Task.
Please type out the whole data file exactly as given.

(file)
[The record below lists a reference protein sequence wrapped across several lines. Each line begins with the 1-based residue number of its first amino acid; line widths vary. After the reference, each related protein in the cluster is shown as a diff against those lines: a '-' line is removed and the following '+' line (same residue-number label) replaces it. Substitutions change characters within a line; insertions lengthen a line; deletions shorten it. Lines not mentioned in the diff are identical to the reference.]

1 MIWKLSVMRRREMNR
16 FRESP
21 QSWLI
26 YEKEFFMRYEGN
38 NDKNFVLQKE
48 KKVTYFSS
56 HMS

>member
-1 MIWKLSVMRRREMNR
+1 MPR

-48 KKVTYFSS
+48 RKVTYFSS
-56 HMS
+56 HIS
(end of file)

[The record below lists a reference protein sequence wrapped across several lines. Each line begins with the 1-based residue number of its first amino acid; line widths vary. After the reference, each related protein in the cluster is shown as a diff against those lines: a '-' line is removed and the following '+' line (same residue-number label) replaces it. Substitutions change characters within a line; insertions lengthen a line; deletions shorten it. Lines not mentioned in the diff are identical to the reference.]

1 MIWKLSVMRRREMNR
16 FRESP
21 QSWLI
26 YEKEFFMRYEGN
38 NDKNFVLQKE
48 KKVTYFSS
56 HMS

>member
-1 MIWKLSVMRRREMNR
+1 MPR

-48 KKVTYFSS
+48 RKVTYFSS
-56 HMS
+56 HIS